What Foods Or Supplements Can Someone with Epilepsy Take To Help Their Brain Recover From Memory Loss Following The Seizures?
The term clonic seizure disorder (or tonic-clonic seizure disorder) indicates grand mal seizures, which involve the whole body. These seizures, usually due to epilepsy, are characterized by muscle rigidity, violent muscle contractions and loss of consciousness. The cause is abnormal electrical discharges in the brain.
Andrew Weil, M.D. discussed this question with Tieraona Low Dog, M.D., an internationally recognized expert in the fields of integrative medicine, dietary supplements, and women’s health. Dr. Low Dog said she would be concerned with how often the person is having seizures while on medication and noted that epilepsy patients need to make sure they get adequate sleep, eat regularly, avoid alcohol and limit caffeine.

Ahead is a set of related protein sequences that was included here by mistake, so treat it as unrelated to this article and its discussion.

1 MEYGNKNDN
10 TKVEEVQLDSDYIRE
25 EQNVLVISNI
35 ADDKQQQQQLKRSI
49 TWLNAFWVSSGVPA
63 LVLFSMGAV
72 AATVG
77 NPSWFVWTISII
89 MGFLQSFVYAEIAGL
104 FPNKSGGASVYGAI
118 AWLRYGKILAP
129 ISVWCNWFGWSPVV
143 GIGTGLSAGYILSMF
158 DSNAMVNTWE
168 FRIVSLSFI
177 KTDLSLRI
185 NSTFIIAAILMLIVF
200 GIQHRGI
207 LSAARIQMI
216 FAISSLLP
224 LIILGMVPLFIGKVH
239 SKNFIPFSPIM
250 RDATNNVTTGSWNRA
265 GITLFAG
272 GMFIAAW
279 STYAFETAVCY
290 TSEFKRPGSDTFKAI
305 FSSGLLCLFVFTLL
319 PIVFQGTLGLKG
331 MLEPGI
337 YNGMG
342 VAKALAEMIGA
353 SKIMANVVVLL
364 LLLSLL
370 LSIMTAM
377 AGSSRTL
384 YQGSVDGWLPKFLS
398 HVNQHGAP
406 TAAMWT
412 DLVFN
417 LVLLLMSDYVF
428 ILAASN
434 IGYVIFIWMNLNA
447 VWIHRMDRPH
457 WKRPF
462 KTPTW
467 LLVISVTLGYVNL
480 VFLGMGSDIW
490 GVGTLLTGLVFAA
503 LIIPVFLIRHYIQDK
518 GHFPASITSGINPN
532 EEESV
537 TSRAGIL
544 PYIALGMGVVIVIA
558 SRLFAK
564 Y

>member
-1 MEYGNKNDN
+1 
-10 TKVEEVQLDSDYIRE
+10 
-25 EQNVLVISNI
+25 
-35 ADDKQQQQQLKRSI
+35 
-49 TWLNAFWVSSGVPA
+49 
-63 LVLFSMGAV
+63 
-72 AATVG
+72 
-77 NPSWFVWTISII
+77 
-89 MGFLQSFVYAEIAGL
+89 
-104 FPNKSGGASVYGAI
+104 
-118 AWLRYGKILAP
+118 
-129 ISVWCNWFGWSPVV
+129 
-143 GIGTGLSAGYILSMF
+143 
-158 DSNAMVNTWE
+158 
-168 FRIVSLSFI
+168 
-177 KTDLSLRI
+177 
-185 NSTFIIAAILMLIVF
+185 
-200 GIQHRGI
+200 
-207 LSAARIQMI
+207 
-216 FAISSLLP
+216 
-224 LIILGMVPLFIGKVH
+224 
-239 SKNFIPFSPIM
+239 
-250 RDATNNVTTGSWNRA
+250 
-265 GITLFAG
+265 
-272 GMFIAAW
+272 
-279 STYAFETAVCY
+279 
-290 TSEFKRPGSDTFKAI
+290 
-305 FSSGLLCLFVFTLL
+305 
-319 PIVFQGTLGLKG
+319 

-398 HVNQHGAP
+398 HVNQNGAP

Natural Treatment for Epilepsy
Since many of the drugs given to prevent seizures can exacerbate nutritional deficiencies, Dr. Low Dog suggested that people with epilepsy should discuss with their epileptologist about the use of multiple vitamins that contain folate, vitamin B6, magnesium and vitamin D.
She also said that omega-3 fatty acids have beneficial effects on the nervous system, citing one small study from England that suggests omega-3 supplements might help reduce the frequency of seizures. The study was published in September 2005, issue of Epilepsy Behavior.
In addition, some research indicates that bacopa leaf (Bacopamonnieri), an herb native to India, may be helpful. Bacopa leaf has been used traditionally in Ayurvedic medicine to enhance memory, learning, and concentration, and as a treatment for epilepsy. Dr. Low Dog noted while that there has not been much investigation on this last application of bacopa, animal models of epilepsy show that it can protect the brain.
One study found that it improved cognition without decreasing the anticonvulsant activity of the drug phenytoin (Dilantin), in animals. The dose of bacopa is generally 200-400 mg per day in two or three divided doses of an extract standardized to 20% bacosides, A & B. Dr. Low Dog said that to her knowledge there are no known interactions with any of the anticonvulsant medications used to treat epilepsy.
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